11. Hi all, I was working away on a shelf bracket a couple days ago... ...and to make life easier I make a deep (but not too deep) chisel mark to bend the right angle for the shelf bracket. I noticed that my chisel had jumped the groove ever so slightly (top left). I thought that has some potential. So, I did a test piece and purposefully jumped the groove (like they teach you to avoid, bottom left) and after the bend I got a "twizzler" looking thing at the corner. Does anyone have any pictures of past applications of this, or variations? I hoping to know some history behind this technique, if it has a name and how it has been used in the past. Was it that this is one of those ideas that works fine in mild steel and might be disastrous in wrought iron (due to grain) Like twisting, Its super simple to do, but gives some neat results, and has lots of potential for variation. Thanks Matt Jenkins www.cloverdaleforge.com
  12. I am building what will be a stationary, long term forge. Here is my idea on paper and some photos of what I'm using. I would like any advise I can get.
  13. So I decided to give etching a try. The goal here was to etch a design into a plain piece of steel. The particular piece of steel was a belt-end for a costume my brother is working on. I am using Beeswax as a resist, melted onto the piece of steel; I then use a scribe to scratch in the design. For the acid I am using Muratic/Hydrochloric acid from Lowe's. (I think it says something around ~30% concentration) For the first test, I tried the acid diluted, about as much water added as acid. After an hour, nothing appeared to be happening, so I added some Hydrogen peroxide (the diluted stuff in the brown bottle). After about another hour, we removed it from the acid, rinsed it off, and removed the beeswax; the design was visible, but was so shallow it could easily be sanded off. For the second test, we tried to let the acid be more concentrated, and let it set overnight. In the morning, after several dreams in which strong acids and their corrosive effects figured strongly, I rushed outside to check the progress. I could not really tell much of a difference from the night before. Dissapointed, I let it set out for a couple hours. A few hours later I came back to do the third test. The lines were all rusted. Some of the wax had flaked off when I sprayed it with the hose to get the acid off, so I took it back to my toaster oven and let the wax re-melt and flow. Then I re-scratched the lines, being sure to actually scratch the steel itself, so I knew the lines were there. For this test, I only used enough water to cover the piece, then added more acid than there was water. I then added peroxide, since that seemed to help before. I had also read that adding table salt (NaCl) to such a mix could speed the process, so I added that until it stopped dissolving. After four hours in this bath, on a warm day in a black plastic container in full sunlight, this is what I got: After some cleanup with fine sandpaper: Now, I am not totally dissatisfied with the result, but I was really looking for a deeper effect, such as can be seen about 2/3 of the way through this video: http://www.wetanz.com/assets/videos/swords/LOTRSwordVideo.mov So I've been thinking about what I could do differently to get a deeper effect. Obviously I could try to leave it in longer next time, but one of the resources I read indicated that an etching should never be left in longer than four hours. I also considered that maybe for the particular steel I'm using, a different acid would work better, perhaps Nitric Acid as in the video above, or Ferric Chloride as gets used for etching circuit boards. So, does anyone have any thoughts on how to get a deeper etching?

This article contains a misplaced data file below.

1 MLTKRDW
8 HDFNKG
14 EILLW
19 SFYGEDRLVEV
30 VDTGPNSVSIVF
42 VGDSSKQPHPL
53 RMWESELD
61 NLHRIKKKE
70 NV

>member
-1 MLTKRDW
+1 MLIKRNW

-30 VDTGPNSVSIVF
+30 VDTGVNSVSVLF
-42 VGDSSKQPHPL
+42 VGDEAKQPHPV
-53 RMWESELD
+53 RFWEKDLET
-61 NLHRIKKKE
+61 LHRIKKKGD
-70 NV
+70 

14. Hello again. I was wondering if anyone here can tell me a short history of the side draft (not blast) forge design (for curiosity more than anything). I have been looking all over to see if I could find the earliest instance of this sort of forge, with little luck. I thought a good place to start my search is the medieval (I know, very vague term) era, but it seems to me that most medieval forges have full hoods of masonry. I cannot find a date for the beginning of the use of side draft forges. Any help? Thanks!